I'm not sure if this is the place to lay it out, but it addresses the above issues.
     
  19. origin Heading towards oblivion Valued Senior Member

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    I don't know about anyone else but I am familiar with it. I believe relatively recent understanding of chaos theory and QM have basically rendered that line of reasoning moot.
     
  20. iceaura Valued Senior Member

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    Perfectly familiar with it.
    Once it has done its job of focusing one's doubt, it can be set aside - it fails at the snowflake formation level, let alone human dreaming.
    And there is this:
    - - - -
    Or silicochemistry, or transistorized electrocomplexity, or some unheard of vortex organization in stellar plasma, or whatever works - of course not. That would be supernatural, and we reject that by assumption. There has to be a substrate - higher level patterns form in or on lower level ones.

    Substrates do not determine patterns.

    That's one of the central insights available via Darwinian evolutionary theory, btw: constraint is not determination.
     
  21. cluelusshusbund + Public Dilemma + Valued Senior Member

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    DT is sickish... the perfect leader for sicko... racist... ignorant people.!!!
     
  22. DaveC426913 Valued Senior Member

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    Chaos theory is still deterministic.
    As for QM, how does injecting a certain amount of randomness result in free will?

    Let's try a super-simple thought experiment. Indulge me, and let me know if the scenario needs tweaking. I hope to create a simple simple microcosm that has some randomness in it, and an entity whose free-will is to be determined.

    A mechanical "brain" is in a room that contains only dice, no other distinguishing features. The brain itself is made up of dice that can be set, and they serve as memory registers and store actions. so, tghe brains; entire universe is made of components that have an elements of randomness.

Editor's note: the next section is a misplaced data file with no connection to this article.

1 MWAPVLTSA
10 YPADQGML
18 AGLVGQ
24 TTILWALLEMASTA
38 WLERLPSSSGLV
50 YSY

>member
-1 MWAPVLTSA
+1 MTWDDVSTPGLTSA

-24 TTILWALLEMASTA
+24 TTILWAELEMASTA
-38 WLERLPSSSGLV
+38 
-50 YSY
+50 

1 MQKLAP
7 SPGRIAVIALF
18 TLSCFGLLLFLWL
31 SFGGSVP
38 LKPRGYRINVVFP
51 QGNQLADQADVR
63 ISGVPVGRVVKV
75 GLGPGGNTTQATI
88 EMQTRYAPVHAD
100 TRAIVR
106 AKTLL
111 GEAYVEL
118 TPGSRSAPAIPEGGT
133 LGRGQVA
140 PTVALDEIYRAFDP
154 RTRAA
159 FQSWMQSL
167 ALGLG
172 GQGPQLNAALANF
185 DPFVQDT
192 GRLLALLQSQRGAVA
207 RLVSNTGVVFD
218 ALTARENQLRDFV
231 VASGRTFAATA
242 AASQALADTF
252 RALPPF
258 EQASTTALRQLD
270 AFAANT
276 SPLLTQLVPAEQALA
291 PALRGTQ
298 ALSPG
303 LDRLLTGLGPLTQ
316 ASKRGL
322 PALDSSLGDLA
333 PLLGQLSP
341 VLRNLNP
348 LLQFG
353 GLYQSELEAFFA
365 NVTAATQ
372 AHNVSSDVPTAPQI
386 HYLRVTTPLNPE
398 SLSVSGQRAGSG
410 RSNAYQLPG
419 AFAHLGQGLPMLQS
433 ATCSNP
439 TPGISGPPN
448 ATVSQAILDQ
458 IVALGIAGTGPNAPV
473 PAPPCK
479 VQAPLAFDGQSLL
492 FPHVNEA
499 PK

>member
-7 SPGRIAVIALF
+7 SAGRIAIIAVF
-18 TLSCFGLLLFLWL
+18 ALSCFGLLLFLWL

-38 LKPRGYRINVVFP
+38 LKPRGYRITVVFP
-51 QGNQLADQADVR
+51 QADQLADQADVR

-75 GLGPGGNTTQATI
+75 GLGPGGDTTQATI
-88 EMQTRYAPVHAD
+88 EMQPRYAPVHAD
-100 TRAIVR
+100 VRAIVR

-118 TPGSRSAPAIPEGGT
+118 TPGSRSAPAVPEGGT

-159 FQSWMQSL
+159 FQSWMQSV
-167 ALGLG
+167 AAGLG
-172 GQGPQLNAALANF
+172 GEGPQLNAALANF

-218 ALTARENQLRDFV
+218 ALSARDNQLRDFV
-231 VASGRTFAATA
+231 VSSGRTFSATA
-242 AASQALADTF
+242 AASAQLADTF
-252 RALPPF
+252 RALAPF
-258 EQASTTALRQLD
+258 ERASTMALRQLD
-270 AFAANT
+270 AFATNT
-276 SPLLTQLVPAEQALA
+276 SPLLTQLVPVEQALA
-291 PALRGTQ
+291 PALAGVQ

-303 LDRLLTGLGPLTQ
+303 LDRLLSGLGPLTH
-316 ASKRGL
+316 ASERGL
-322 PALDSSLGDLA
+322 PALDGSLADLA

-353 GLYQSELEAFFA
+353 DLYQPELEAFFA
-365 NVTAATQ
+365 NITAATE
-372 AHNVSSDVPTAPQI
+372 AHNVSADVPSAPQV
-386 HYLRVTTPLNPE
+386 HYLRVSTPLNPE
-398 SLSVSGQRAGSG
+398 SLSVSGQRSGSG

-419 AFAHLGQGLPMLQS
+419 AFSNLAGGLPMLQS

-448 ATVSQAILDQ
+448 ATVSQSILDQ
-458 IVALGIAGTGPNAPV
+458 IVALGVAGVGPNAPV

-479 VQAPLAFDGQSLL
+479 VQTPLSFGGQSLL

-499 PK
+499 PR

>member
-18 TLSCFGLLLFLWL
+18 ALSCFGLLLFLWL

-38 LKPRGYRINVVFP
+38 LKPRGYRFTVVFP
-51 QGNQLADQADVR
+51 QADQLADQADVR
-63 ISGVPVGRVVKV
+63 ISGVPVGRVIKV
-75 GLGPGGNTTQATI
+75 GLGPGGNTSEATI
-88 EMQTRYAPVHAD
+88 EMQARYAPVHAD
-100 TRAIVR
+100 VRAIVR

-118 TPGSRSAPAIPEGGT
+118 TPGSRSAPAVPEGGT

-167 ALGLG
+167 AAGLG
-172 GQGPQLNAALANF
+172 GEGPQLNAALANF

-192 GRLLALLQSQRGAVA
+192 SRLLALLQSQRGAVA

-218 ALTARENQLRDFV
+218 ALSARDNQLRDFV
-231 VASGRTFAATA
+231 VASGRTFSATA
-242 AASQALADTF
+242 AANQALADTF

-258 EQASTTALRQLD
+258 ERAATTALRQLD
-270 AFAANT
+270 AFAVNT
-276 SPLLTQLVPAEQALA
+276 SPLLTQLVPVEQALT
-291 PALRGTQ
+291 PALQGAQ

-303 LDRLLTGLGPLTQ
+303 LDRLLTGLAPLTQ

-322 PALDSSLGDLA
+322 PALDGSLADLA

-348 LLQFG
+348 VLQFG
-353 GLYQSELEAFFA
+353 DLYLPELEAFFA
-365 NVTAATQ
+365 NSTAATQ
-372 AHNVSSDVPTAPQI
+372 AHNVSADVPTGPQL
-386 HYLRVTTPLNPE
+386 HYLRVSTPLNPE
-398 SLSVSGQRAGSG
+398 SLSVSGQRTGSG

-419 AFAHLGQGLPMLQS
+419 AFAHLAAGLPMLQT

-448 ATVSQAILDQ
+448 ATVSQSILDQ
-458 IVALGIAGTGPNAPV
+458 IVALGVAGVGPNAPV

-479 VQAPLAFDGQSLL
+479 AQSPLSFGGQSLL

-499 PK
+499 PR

The dice are rolled, and the brain's own dice are set in a certain configuration, based on the dice it sees in the room. It takes an action.

    Its memory registers are now reset to the pattern before the dice roll. It has no memory of its previous action.

    The dice are rolled again, and (in an astonishing coincidence) they come up exactly the same. The brain's own dice are exactly as before, and the environment is exactly as before.


    How does the brain not take the identical action?

    Even if, through randomness, a different action is performed - how is that freedom of will? The brain didn't make a choice, it was the dice that fell differently.

    No matter how many more sides these dice have, you don't get the creation of freedom of will.
     
  23. iceaura Valued Senior Member

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    The patterns formed by chaos are not determined by substrate.
    QM randomness, Heisenberg uncertainty, and feedback chaotic behavior, prevent Newtonian determinism - at any level, including that of human thought.
    Freedom of will. Try it. It helps. You appear to be demanding the supernatural for "freedom".
    You don't get any larger pattern at all, at that level.
    You are looking for the pattern - will, dream, decision - in the elements of the substrate. It isn't there.